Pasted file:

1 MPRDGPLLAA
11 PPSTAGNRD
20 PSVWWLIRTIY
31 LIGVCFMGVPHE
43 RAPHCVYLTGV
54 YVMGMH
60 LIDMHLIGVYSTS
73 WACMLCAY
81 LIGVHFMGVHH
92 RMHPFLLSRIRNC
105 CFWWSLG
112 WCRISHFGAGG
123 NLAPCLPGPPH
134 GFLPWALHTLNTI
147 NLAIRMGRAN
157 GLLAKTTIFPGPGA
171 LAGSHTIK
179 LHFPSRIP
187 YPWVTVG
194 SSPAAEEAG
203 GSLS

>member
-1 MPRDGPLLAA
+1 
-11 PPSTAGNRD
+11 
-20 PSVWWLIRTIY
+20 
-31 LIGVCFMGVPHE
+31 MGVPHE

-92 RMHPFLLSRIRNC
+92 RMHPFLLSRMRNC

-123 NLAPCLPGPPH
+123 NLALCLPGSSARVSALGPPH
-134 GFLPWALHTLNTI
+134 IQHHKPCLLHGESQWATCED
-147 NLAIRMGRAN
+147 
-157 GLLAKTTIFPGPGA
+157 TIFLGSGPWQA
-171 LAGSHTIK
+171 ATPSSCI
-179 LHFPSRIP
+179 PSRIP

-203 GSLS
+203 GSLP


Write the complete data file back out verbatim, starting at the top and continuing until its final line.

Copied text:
1 MPRDGPLLAA
11 PPSTAGNRD
20 PSVWWLIRTIY
31 LIGVCFMGVPHE
43 RAPHCVYLTGV
54 YVMGMH
60 LIDMHLIGVYSTS
73 WACMLCAY
81 LIGVHFMGVHH
92 RMHPFLLSRIRNC
105 CFWWSLG
112 WCRISHFGAGG
123 NLAPCLPGPPH
134 GFLPWALHTLNTI
147 NLAIRMGRAN
157 GLLAKTTIFPGPGA
171 LAGSHTIK
179 LHFPSRIP
187 YPWVTVG
194 SSPAAEEAG
203 GSLS

>member
-1 MPRDGPLLAA
+1 
-11 PPSTAGNRD
+11 
-20 PSVWWLIRTIY
+20 
-31 LIGVCFMGVPHE
+31 MGVPHE

-92 RMHPFLLSRIRNC
+92 RMHPFLLSRMRNC

-123 NLAPCLPGPPH
+123 NLALCLPGSSARVSALGPPH
-134 GFLPWALHTLNTI
+134 IQHHKPCLLHGESQWATCED
-147 NLAIRMGRAN
+147 
-157 GLLAKTTIFPGPGA
+157 TIFLGSGPWQA
-171 LAGSHTIK
+171 ATPSSCI
-179 LHFPSRIP
+179 PSRIP

-203 GSLS
+203 GSLP